The prominence of these magazines, and the widespread respect they’ve earned, also have consequences beyond an individual writer’s career. Most notably, they have a ripple effect on what happens in classrooms everywhere – both K-12 and in colleges and universities. Prominent publications “ripple” into syllabi via anthologies, textbooks and readers, College Bound Reading Lists, American Classics Lists, and the canon.

The 2013 VIDA Count introduced 24 new journals: A Public Space, Agni, The Believer, Callaloo, The Cincinnati Review, The Colorado Review, Conjunctions, Fence, Gettysburg Review, Harvard Review, Jubilat, Kenyon Review, McSweenys, Missouri Review, N+1, New American Writing, New England Review, Ninth Letter, The Normal School, Pleiades, Prairie Schooner, Southern Review, Southwest Review, Virginia Quarterly Review.

 These journals were chosen based on the following criteria:

  • Consistent editorial staff
  • Not edited by students
  • Appears in print
  • All regions represented
  • Multiple genres represented
  • Staying power (year established)
  • Widely accepted as reputable among literary community
  • Likelihood of work appearing in these journals to go on to be nominated for/win a Pushcart and/or appear in Best American Series.

 

 

Why doesn’t the VIDA Count include digital publications like online journals and magazines?

We do not include digital publications because online content can be changed at will leaving very little trace of the history of that change. We retain physical copies of journals until the following year’s VIDA Count has been released so that we can address alleged discrepancies.

 

 

But if these magazines don’t want women, why should women writers even bother with them? Don’t you think women might just be choosing to write for different venues?

The publications we report on have direct impact on a writer’s career, whether it’s in exposure to a potential author or agent, or with an already published book being exposed to a large reading audience. For many reasons, women might choose to (or are forced to) write for other venues, but there is no reason, other than systemic bias, why women should not be included in these “career-makers.”

 

What can we do?

Tally up your bookshelves. Make your stories pass the Bechdel-Wallace test. Expand/evaluate/consider your notions of storytelling, line, language. Write seriously about works by women. Solicit and commission writing by women. Consider race, gender, sexuality, and other identity categories as well.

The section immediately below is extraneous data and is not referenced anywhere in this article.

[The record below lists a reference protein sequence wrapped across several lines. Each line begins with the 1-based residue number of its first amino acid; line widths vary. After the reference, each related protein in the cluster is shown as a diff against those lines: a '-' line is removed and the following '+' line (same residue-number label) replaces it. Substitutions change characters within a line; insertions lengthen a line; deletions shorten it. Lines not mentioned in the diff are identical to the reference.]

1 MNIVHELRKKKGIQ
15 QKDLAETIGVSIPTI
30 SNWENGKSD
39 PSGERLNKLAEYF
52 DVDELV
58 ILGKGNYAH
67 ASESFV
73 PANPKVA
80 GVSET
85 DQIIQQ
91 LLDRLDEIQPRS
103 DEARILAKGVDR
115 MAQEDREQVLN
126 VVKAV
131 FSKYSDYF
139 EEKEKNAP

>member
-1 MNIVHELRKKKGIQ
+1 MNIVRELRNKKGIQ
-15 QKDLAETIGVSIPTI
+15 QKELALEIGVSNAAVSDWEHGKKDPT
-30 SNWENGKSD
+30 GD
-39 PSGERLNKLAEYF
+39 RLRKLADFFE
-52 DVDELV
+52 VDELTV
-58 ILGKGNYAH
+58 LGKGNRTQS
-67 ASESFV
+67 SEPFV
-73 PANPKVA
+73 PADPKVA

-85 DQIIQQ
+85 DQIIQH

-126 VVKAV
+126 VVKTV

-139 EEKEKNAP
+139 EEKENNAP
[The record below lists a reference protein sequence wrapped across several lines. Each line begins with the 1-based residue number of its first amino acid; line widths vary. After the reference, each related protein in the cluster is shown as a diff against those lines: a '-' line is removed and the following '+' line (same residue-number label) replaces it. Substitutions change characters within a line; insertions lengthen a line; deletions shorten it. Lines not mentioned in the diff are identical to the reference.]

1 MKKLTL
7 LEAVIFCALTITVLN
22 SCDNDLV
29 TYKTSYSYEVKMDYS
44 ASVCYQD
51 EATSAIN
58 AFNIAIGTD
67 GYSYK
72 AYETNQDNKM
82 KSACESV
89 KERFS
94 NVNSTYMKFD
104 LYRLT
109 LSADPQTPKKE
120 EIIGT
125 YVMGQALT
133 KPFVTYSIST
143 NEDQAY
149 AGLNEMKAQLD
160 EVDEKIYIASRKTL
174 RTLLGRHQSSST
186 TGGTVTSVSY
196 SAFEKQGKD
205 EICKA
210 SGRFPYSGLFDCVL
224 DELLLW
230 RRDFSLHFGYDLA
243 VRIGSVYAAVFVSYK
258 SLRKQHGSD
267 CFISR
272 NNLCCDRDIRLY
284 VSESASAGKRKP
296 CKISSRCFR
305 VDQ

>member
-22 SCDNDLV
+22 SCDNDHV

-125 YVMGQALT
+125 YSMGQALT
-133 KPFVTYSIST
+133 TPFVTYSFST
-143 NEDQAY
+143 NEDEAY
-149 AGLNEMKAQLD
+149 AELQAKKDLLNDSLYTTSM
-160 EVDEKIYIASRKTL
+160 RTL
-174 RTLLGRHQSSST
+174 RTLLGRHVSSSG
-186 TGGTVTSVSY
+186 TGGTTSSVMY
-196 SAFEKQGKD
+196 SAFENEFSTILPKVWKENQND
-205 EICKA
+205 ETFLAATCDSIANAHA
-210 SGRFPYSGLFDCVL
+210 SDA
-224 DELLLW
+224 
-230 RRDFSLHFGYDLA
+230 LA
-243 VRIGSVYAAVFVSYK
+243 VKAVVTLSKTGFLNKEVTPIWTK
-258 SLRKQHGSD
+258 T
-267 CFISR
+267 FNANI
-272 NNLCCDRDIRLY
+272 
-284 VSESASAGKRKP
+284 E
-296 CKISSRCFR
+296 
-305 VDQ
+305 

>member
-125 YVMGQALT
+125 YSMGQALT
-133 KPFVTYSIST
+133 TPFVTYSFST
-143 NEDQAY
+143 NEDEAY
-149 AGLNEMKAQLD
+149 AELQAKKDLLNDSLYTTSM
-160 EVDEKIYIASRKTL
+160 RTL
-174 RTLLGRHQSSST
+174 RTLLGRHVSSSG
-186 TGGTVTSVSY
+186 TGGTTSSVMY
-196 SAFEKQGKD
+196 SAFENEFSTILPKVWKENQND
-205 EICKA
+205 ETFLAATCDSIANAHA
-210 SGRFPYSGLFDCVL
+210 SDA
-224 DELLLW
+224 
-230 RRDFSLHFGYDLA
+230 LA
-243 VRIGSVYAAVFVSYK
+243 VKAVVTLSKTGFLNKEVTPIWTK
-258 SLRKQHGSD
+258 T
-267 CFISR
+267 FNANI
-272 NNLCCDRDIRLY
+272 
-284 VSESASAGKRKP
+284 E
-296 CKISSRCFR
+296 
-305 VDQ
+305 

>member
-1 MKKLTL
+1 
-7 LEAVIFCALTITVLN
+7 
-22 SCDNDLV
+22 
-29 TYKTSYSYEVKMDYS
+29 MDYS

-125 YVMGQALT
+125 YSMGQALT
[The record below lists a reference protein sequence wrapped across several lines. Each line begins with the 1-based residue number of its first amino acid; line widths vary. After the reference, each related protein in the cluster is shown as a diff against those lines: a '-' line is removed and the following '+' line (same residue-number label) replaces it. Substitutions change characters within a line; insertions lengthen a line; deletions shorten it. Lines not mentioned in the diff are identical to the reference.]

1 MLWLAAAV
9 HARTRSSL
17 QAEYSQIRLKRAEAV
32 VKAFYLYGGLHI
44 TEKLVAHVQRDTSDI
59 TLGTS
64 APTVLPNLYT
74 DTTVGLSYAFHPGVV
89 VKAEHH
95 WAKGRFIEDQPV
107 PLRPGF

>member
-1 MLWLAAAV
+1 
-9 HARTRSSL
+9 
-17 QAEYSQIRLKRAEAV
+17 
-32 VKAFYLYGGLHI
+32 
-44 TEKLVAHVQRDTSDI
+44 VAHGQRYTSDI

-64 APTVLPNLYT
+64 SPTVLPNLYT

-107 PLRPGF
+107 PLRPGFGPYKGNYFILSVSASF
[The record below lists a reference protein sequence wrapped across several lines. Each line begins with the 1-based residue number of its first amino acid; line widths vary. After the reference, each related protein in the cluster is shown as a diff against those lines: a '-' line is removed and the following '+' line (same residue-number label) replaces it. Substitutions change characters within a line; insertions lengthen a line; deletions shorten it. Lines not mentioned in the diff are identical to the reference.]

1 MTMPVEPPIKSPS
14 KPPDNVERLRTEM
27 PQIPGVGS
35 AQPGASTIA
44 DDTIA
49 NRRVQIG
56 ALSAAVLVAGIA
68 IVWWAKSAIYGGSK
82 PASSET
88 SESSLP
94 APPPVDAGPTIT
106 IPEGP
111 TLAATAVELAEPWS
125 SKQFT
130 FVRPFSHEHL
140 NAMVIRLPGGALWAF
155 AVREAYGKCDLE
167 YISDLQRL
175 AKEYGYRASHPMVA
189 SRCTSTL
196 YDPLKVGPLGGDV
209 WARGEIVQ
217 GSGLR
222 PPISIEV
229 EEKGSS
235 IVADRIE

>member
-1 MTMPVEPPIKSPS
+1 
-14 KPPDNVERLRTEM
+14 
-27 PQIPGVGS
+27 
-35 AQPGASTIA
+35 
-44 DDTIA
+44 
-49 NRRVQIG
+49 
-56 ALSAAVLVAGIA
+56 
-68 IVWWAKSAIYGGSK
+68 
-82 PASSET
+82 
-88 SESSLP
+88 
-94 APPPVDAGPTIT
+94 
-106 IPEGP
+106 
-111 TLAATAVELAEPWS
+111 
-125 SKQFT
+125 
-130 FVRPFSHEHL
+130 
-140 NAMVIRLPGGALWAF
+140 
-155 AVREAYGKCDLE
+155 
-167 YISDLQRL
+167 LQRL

Downloadable PDF: VIDA Handout – What You Can Do

 

 

VIDA GENERAL FAQs

Please note that this is a moving document and we’ll be updating it regularly. (Most recent update: 8/31/16)

 

How is “VIDA” pronounced?

“vee-duh.”

 

Is the word “VIDA” an acronym? What does it stand for?

It isn’t an acronym, nor does it stand for anything.

 

How did VIDA begin?

VIDA began when Cate Marvin sent a handful of women writers an email that questioned the current state of women in literature. Together with Erin Belieu and Ann Townsend, VIDA was founded to address this in 2009.

 

Will VIDA help me promote my new book?

VIDA is an all-volunteer organization, we don’t have the labor to provide promotional assistance. We do love hearing about your successes and achievements, however, so please feel free to keep us in the loop via social media. Often if you tweet your news to @VIDA_lit we will retweet, although we make no promises.

 

How can I work with VIDA?

Woohoo! Thanks! We appreciate you. See our Volunteer page for ways you can get involved! Please contact us and give us some information about yourself and your interest in working with VIDA. We are an all-volunteer organization and your engagement is crucial.

 

How can I use content from/about the VIDA Count/VIDA Count pies/VIDA/HER KIND in my work?

As explained in our terms of use, VIDA owns or licenses the copyrights in all materials on the VIDA website (www.vidaweb.org), and VIDA’s protected trademarks include VIDA, HER KIND, the VIDA Starburst logo, and VIDA COUNT. We’re serious about advocating for gender equality, and that includes women being recognized and credited for their intellectual property. We love when the conversation spills out into the blogosphere, the print world, online journals, magazines, and your newsletters, flyers, and e-mails, but please, please, please, make sure that you properly ask our permission and/or credit us – check out our terms of use to find out how.

How can I get published in The VIDA Review?

Thanks for your interest! Please read our submission guidelines by clicking here.

Who designed VIDA’s logo?

VIDA’s logo and all of its graphics are the sole creation of fiction writer and graphic designer Nancy Smith.

smith

Nancy Smith

Nancy Smith is a graphic designer and writer. Her work has been published in Communication Arts, The Believer, Adbuster’s, and Seattle Weekly. Nancy received her MA in Media Studies from The New School and is currently pursuing an MFA in Writing at the University of San Francisco. She is the editor and publisher of Stumble magazine. (www.nancymadethis.com)